There are many things to do in Pinnacles National Park despite it not being the biggest or most popular NP in California (yet since it’s still new) and in this article, I’d like to share the top activities as well as how to get the most out of your first visit there.
For me, when I first visited Pinnacles National Park, it was early February 2022 and I only had one day to explore it. However if you know anything about me, you’ll know I tend to fit a lot of activities into a single day trip anywhere and in most cases end up doing as much in that short period of time as people would if they spent days there and that’s exactly what happened when I visited this NP.
What I want to do is share the top 7 activities to do in Pinnacles NP before sharing how I spent my day there if you plan to visit it for the same period of time.
- 1 Here are the 5 things to do in Pinnacles National Park (even if it’s in one day):
- 2 A look at the Pinnacles National Park map (this is important):
- 3 About hotels near Pinnacles National Park (4 nearby towns and things to know):
- 4 1) Explore Pinnacles National Park Bear Gulch Cave trail:
- 5 2) Check out the Pinnacles National Park Balconies Cave (my favorite):
- 6 Other popular hiking trails in Pinnacles National Park:
- 7 3) Pinnacles National park camping (plenty of options):
- 8 4) Rock climbing:
- 9 5) Other things to do near Pinnacles National Park:
- 10 How I spent one day at Pinnacles National Park:
- 11 Frequently asked questions about Pinnacles National Park:
Here are the 5 things to do in Pinnacles National Park (even if it’s in one day):
- Explore Bear Gulch Cave Trail.
- Check out the Balconies Cave Trail.
- Rock climbing.
- Check out other things to do near Pinnacles National Park.
Now this may not seem like a lot of things to do for a national park, but because of it’s layout and terrain, these activities are the most popular and the good news is that they’re all very close together, and this allows you to get the most out of your visit here.
And for the day trip I did there, I was completely satisfied with what I saw.
A look at the Pinnacles National Park map (this is important):
Most state and national parks I’ve visited have a lot of options to drive through or reach specific destinations there. In the case of Pinnacles National Park, it’s layout is quite unique compared to other places and it’s because:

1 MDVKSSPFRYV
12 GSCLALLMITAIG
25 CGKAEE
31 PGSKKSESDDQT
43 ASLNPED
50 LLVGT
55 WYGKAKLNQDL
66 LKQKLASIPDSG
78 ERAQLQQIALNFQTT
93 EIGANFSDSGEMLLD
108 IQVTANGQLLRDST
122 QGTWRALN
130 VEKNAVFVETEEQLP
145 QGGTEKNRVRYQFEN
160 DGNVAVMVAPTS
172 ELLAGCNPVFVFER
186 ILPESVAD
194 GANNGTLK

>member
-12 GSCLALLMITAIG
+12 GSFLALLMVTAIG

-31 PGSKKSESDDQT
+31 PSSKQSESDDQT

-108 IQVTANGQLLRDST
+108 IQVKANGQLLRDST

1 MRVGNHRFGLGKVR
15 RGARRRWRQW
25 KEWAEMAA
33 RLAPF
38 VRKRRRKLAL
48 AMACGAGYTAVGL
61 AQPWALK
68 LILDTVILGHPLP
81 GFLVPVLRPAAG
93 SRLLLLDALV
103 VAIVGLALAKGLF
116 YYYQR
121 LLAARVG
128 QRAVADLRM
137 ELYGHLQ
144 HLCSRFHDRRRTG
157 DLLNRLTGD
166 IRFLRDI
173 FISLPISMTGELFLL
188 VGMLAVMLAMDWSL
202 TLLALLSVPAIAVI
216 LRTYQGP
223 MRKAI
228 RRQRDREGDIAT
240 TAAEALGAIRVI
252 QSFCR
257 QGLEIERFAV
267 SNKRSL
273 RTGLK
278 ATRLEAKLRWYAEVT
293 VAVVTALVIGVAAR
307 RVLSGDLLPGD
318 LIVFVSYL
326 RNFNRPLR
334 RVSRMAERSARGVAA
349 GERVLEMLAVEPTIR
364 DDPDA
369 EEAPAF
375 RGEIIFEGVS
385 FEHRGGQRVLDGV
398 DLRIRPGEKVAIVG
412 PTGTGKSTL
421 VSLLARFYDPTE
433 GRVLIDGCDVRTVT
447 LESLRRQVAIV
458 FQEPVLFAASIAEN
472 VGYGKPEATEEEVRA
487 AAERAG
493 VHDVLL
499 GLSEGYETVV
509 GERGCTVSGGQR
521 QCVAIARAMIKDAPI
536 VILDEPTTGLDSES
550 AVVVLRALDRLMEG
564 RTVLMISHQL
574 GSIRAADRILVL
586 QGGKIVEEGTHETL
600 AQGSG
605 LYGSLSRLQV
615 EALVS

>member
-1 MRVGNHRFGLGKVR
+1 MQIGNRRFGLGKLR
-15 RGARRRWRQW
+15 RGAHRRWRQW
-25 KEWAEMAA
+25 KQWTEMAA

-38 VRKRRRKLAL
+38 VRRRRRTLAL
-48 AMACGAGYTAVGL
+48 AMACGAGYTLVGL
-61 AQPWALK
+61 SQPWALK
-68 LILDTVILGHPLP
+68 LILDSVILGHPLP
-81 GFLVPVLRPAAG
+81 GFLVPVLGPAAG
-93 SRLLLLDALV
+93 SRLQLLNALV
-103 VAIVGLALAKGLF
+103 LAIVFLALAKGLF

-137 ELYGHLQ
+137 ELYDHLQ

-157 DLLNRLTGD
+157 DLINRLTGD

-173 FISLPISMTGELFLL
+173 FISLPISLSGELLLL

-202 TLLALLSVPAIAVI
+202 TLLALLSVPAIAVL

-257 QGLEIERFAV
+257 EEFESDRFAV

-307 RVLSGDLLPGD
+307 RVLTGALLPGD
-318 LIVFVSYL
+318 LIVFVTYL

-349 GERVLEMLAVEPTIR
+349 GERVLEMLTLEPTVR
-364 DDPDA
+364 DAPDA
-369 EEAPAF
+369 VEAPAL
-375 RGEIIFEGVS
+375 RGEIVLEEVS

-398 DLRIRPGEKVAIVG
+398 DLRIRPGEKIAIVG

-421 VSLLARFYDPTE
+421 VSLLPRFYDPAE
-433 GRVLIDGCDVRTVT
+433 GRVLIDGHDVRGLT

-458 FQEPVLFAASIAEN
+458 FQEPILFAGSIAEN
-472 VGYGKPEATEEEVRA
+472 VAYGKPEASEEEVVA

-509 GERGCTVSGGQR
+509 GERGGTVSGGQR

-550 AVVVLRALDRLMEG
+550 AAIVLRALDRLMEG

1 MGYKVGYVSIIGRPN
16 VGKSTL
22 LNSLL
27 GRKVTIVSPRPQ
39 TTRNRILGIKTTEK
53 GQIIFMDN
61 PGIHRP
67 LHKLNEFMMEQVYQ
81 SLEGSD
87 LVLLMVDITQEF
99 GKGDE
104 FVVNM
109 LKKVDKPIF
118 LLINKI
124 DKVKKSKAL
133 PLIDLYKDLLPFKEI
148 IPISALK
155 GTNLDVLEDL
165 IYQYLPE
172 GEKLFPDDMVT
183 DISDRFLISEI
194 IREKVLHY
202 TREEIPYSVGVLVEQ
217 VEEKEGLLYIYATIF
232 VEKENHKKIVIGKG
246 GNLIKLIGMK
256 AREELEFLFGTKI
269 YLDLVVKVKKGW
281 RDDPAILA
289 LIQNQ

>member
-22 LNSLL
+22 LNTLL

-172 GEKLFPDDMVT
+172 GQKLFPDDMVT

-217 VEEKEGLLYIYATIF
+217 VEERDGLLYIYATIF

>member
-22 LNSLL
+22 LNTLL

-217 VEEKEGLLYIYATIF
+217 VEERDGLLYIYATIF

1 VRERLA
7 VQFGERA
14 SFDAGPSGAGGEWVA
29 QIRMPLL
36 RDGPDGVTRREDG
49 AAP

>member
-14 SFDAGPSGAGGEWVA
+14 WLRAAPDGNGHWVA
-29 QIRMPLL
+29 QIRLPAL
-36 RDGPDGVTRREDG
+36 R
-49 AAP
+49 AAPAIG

1) There are only 2 main entrances. One is on the west and the other on the east.
2) These roads do NOT cross one another so you cannot drive through Pinnacles National Park. You can only stop at the eastern end or the western end. I stopped at the eastern one when I went.
3) It doesn’t really matter which of the parking spots you stop at (unless you’re looking to camp in which case the eastern part is where you’ll want to go), because once you hike, the same spots are accessible regardless of which area you started at.
4) Keep in mind that if you make a mistake and park in the wrong side of the NP for whatever reason, it’ll take you about a good hour to get to the other side of the park because of this layout, so make sure you choose which location to stop at ahead of time.
About hotels near Pinnacles National Park (4 nearby towns and things to know):
Usually national parks have major hotels and places to stay nearby but in Pinnacles National Park’s case, the spots are choices are very limited. Here’s what you need to know:
The closest places to stay near Pinnacles National Park:
1) Town of Soldad: It’s about 20 minutes outside Pinnacles National Park (west end), but it’s small and when I was looking for places to stay, there were only 2 choices and I personally wasn’t a fan.
2) King City: It’s south of Pinnacles National Park (about 30 minutes or so), but the choices are again very limited (maybe 3 places to stay at which are motels and inns).
3) Town of Salinas: It’s about 30-40 minutes north of the NP and likely where you’ll find the most options for places to stay near Pinnacles including major hotels. This is where I stayed at personally when I was visiting.
4) Monterey: About an hour away from Pinnacles, and it’s by the California Coastline. This is where you’ll have the most choices.
5) There are no major towns or places near Pinnacles National Park on the eastern side unless you go a lot further south or north. It just a lot of hills and farmland.
1) Explore Pinnacles National Park Bear Gulch Cave trail:
If you do a Google (or any) search for Pinnacles National Park, there’s a good chance that the image you’ll see as a preview is off a huge cave or people passing through it. This is what I initially saw that drew me to this NP and as I later learned, that is actually called Bear Gulch Cave and here’s what you need to know about it:
- It’s located on the southern side of the NP park.
- The closest parking lot to this cave is Mosses Spring Parking area (with restrooms).
- This cave is very easy to navigate and there are easy walks (good for beginners).
When people type up Pinnacles National Park caves, Bear Gulch is what comes up.
So if you’re looking to explore this specific spot in the park, this is what it’s called and it’s probably the most popular area to check out. Out of all the places with parking I saw the day I went there, the Moses Spring Parking area was where I saw most of the cars and people.
The cave itself is pretty cool to check out, and there are underground rivers, streams and a few waterfalls. The hike in Bear Gulch isn’t very long (maybe under 1/4 mile), but it is very scenic and highly recommended especially if you aren’t looking to do the more difficult hikes in this park.
2) Check out the Pinnacles National Park Balconies Cave (my favorite):
There are 2 cave areas in Pinnacles National Park. Bear Gulch is one of them and the Balconies Cave is the second and in my opinion the latter is much more scenic, less crowded and more exciting to explore.
In fact, this was my favorite spot in the entire park because there was no one there when I went. The silence of the caves, distant drops of water and even not knowing where the trail continued was exciting to me.
Getting here is a lot more difficult though as you have to park about 1.5 miles south of the trail and walk there (trail is pretty easy though) and when you do reach the cave area, there will be scrambling, crouching and even pitch black areas where you’ll need a flashlight to navigate further.